+
4:16 PM | Climate Change Communication: Taking the Temperature (Part 9) with Scott Mandia
Editor's Note: This is a guest blog post by Kirk Englehardt (@kirkenglehardt). Kirk is Director of Research Communication and Marketing for the Georgia Institute of Technology. He blogs about strategic communication & #scicomm on LinkedIn and The Strategy Room.  He also curates and shares #scicomm content, which can be found on Flipboard, Pinterest, Google+ and Facebook.  Introduction In this series of interviews, prominent climate scientists share how and […]
+
1:39 AM | When was the last 17 year long hiatus (pause) in global warming?
Some time in the 1970s. I keep hearing about this 17 year long pause in global warming. So I went and looked. I did a regression analysis of the last 17 full years of surface temperatures from the GISS database. There is an upward trend in warming during this period and it is statistically significant.…

October 22, 2014

+
9:10 PM | What’s the Deal With Europe’s Climate Talks?
European leaders are set to make important decisions this week about the continent's energy future.
+
6:46 PM | ‘Extreme Whether’ Explores the Climate Fight as a Family Feud
A new play tries to engage audiences on global warming through a family feud over fossil fuels, dying frogs and melting ice.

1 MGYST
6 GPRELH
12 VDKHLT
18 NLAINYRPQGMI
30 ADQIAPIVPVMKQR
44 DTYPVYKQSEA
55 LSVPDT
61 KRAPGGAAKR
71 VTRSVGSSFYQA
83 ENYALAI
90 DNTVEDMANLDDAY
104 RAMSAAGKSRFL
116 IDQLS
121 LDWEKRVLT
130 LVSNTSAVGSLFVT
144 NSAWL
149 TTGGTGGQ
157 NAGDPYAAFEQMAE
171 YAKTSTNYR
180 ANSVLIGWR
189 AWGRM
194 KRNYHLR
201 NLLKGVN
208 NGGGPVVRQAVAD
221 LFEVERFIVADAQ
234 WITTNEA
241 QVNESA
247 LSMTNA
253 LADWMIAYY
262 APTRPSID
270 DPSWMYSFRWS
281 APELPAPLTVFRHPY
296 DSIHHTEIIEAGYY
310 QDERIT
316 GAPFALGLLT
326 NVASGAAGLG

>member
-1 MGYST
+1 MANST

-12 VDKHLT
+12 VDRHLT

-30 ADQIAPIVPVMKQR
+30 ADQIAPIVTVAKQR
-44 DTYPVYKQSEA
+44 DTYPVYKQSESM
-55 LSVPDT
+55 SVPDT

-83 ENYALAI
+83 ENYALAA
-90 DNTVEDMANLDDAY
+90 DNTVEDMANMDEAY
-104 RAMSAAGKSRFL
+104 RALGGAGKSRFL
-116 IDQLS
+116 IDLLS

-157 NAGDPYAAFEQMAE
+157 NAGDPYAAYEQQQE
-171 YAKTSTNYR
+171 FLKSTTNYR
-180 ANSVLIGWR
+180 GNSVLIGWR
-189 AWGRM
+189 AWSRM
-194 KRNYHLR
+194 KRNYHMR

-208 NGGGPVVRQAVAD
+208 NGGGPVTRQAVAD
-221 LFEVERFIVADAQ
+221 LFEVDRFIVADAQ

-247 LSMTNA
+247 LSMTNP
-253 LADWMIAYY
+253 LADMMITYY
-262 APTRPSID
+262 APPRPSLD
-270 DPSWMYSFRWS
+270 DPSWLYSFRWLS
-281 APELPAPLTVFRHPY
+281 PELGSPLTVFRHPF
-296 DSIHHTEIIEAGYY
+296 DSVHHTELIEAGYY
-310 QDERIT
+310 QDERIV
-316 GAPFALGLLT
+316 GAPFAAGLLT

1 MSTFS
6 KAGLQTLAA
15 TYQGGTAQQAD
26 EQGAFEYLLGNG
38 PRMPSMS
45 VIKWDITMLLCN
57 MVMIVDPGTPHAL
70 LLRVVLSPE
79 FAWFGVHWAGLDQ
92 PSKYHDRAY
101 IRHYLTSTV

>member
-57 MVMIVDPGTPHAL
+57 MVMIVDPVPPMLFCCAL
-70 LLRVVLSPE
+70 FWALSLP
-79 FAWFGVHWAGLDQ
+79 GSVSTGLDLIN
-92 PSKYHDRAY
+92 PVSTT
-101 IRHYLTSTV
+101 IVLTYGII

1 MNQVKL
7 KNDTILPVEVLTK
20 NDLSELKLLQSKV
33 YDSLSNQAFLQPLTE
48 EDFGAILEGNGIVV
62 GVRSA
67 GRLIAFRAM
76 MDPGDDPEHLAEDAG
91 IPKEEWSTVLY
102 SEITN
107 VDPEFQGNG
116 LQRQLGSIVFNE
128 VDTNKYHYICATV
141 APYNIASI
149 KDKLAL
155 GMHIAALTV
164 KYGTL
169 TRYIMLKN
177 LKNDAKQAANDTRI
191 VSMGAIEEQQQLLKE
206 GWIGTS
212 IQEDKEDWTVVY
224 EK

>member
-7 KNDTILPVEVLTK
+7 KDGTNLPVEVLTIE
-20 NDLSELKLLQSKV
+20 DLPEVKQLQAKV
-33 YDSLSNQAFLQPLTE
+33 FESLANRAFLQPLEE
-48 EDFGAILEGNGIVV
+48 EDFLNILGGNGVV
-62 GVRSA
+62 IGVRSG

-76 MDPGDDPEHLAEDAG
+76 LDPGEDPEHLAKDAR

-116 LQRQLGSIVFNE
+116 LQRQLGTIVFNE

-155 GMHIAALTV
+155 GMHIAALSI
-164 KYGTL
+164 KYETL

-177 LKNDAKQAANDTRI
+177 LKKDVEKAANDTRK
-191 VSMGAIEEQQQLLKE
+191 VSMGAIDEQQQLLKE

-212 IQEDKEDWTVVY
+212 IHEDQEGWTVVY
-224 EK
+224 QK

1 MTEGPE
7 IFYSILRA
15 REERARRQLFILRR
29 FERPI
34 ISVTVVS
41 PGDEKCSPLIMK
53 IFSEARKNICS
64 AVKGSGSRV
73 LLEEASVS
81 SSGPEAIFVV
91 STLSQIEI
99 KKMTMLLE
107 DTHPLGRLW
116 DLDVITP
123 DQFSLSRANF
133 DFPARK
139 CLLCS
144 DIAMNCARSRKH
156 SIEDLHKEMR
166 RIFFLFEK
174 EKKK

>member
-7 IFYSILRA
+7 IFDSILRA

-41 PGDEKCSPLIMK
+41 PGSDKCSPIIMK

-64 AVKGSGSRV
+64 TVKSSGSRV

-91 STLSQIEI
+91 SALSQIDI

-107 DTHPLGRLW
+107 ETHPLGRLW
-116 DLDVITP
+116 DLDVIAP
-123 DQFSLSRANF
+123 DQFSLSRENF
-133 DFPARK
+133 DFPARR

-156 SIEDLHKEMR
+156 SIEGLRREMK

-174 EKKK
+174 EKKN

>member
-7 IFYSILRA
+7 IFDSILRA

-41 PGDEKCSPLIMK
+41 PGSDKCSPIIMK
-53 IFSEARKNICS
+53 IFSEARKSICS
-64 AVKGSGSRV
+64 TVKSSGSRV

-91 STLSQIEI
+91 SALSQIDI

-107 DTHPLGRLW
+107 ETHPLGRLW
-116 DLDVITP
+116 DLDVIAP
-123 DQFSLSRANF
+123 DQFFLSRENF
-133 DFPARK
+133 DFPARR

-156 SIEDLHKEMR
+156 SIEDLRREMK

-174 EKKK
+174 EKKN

+
6:42 PM | Whistleblower Who Exposed White House Tampering with Climate Science Dies
Rick Piltz passed away last Saturday. He spent decades working in the federal government and state government in Texas, and was a prominent whistleblower during the Bush administration. He later... -- Read more on ScientificAmerican.com
+
11:42 AM | Antarctica’s Lost Photo Albums
By Susan Cosier Flipping through old family albums can remind you where you come from, and that goes for NASA, too. The space agency is getting a peek at its history—and the history of our planet—with hundreds of thousands of old satellite photographs. The long forgotten magnetic tapes and photographic film have been sitting in boxes and collecting dust for five decades at the National Climatic Data Center. Along with early snapshots of the Aral […]
+
11:00 AM | Polar Vortex Spiked U.S. CO2 Emissions in 2013
Largely as a result of trying to keep warm from that Arctic chill, carbon dioxide emitted from burning energy in the U.S. increased 2.5 percent in 2013 over the previous year.

October 21, 2014

+
7:19 PM | Corn Belt Pollution: Louisiana Shrimp And Oysters Pay The Price
By Meg Wilcox Senior Manager, Communications, Ceres The Croatian Pride pushes off the dock and cuts slowly through the grey Gulf of Mexico, its engine growling. The air hangs thick and steamy, and the movement of the 40-foot oyster boat brings relief as it breezes past marshy areas where blue herons stand sentinel. The boat’s…